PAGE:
The commercialization of knowledge
An important artifact in the history of mental pollution is found between pages 90 and 91 of the 1974 paperback edition of Robert Silverberg’s sci-fi novel Time Hoppers. Here, permanently interjected by the publisher into the flow of the story, the unsuspecting reader will stumble upon a double-sided, full colour advertisement hawking Kent brand cigarettes, “with a famous micronite filter.” This relic represents an early bumbling attempt at the commercialization of knowledge through the direct placement of advertising within books. Three decades later, the tricks of the marketers have grown far more sophisticated, and readers are now accustomed to being assaulted by an ad on every digital page.
Google was not the first to dream the sinister fantasy of interrupting thinking itself with advertising, but the corporation's near monopoly on the organization of knowledge ensures that they are the first with the power to pull it off. No longer primarily a search engine, 99 per cent of Google's income comes from advertising, and this has profoundly skewed their corporate priorities. Google's concern now is with how to transform every online text into mere fodder for commercial interjections. Look beyond the advertisements that line the top and right of the search results page. Ignore for a moment that Google’s acquisition of DoubleClick in 2008 for $31 billion has made the corporation the biggest player in the placement of advertisements on other people’s websites. Focus instead on the greatest coup of them all: Google's audacious plan to digitize the storehouse of human wisdom by scanning every book ever published - advertising itself on every page, branding its logo onto the mind of every future reader.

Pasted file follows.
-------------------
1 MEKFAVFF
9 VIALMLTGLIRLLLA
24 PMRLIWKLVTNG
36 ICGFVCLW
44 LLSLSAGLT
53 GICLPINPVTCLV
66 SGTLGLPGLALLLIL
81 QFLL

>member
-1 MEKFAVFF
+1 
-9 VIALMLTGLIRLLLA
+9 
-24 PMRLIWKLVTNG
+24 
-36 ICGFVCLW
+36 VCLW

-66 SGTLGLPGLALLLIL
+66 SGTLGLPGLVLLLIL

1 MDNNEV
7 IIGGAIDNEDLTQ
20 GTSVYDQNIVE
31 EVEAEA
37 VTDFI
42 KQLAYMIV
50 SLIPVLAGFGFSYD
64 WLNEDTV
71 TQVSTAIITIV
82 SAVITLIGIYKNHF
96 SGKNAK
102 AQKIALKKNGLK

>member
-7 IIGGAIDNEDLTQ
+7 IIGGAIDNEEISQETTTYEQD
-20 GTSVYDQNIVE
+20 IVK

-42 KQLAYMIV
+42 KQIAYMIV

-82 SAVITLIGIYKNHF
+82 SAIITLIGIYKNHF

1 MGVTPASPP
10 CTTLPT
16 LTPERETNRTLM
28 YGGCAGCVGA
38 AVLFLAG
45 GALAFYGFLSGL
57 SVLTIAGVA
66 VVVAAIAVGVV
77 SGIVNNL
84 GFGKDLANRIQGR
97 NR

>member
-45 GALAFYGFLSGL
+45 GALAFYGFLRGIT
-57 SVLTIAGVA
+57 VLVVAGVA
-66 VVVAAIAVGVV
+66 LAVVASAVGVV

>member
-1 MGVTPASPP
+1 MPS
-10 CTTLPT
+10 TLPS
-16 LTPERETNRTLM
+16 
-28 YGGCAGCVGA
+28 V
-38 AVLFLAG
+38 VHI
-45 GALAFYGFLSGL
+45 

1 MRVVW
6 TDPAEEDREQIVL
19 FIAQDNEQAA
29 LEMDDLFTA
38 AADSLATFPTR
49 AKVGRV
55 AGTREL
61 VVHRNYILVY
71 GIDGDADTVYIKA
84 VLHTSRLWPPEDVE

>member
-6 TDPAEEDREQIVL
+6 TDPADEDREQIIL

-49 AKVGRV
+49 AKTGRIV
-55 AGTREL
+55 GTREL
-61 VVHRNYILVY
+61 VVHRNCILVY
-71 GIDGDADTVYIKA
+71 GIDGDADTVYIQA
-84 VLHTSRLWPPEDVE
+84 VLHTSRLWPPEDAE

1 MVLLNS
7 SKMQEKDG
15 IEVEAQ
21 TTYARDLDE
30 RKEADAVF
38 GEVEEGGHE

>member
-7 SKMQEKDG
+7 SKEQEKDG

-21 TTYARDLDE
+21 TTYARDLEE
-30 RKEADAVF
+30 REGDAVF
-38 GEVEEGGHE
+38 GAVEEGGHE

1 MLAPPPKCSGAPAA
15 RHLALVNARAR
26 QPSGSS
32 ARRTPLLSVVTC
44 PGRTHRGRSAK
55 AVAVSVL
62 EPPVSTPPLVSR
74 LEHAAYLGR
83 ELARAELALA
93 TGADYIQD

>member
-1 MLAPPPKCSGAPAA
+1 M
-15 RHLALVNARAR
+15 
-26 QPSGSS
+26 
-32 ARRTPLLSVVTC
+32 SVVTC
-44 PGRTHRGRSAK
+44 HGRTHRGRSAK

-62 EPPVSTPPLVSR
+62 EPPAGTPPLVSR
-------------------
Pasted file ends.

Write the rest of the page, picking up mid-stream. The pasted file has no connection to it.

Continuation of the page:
The race to commercialize knowledge is well underway. Amazon’s new e-book reader has exchanged advertisements for screensavers, portending a future where ads are placed dynamically within e-book, for example. Reversing the tide is only possible within a mental environmentalist framework that recognizes mental carcinogens as no less dangerous than physical pollutants.